Page 147 - Ad Hoc Report June 2018
P. 147

 5.3 The Scope and Gravity of Inappropriate Voucher Cutting
A great deal of the written and oral testimony this Committee received concerns judges cutting panel attorney fees. More dissatisfaction was expressed in this area than in any other into which the Committee inquired. In some sense, it is curious that the process of reviewing and paying the bills of attorneys selected by judges to represent the indigent accused should produce so many problems. The standard for payment is simple. Attorneys are to be compensated for time spent in court and time “reasonably expended out of court.” The time spent in court is known and is to be compensated whether reasonable or not. In deciding whether time spent out of court should be compensated, a reviewer should need to ask only three questions: Was the work actually undertaken; was the work undertaken a reasonable means of achieving the client’s aims in the litigation; and was the time spent to accom- plish that work reasonable? These are the questions that the language of the statute implies. In the abstract, answering these questions should not be difficult, particu- larly when attorneys are selected by judges for their professional competence, and presumably their integrity, as well. Therefore voucher cutting—the failure to pay attorney bills in full—should not be a major concern. Yet it is.
In your experience, how widespread is the cutting or denial of vouchers in your district?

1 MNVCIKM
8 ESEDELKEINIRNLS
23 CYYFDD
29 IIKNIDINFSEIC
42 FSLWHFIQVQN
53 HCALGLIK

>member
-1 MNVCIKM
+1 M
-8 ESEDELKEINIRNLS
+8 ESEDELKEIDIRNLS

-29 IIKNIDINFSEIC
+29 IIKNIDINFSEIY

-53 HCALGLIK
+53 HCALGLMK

100% of the judges
75% or less of the judges
50% or less of the judges
25% or less of the judges
The evidence that inappropriate voucher cutting regularly occurs and is wide- spread—if not pervasive—was overwhelming. Witnesses, both judges and attor- neys alike, described it. No one disputed that it occurs. In addition to this testimony, the Committee conducted a nationwide survey of panel attorneys and consulted independent reports to inform its review. Although the majority of panel attorneys surveyed (72%) believe that voucher cutting happens in just one out of four cases or less, given the volume of cases handled by panel attorneys nationwide that’s still an extraordinary number of vouchers being cut.
Two aspects of the Committee’s efforts to obtain information on the scope
No recommendation presented herein represents
the policy of the Judicial Conference of the United 2 0 1 7 R E P O R T O F T H E A D H O C C O M M I T T E E T O R E V I E W T H E C R I M I N A L J U S T I C E A C T 103
   States unless approved by the Conference itself.
0% 10%
50% 60%
5.41% 8.35%
20% 30% 40%
70% 80% 90% 100%
Source: CJA Review Committee Survey on Vouchers (June 2016), available at

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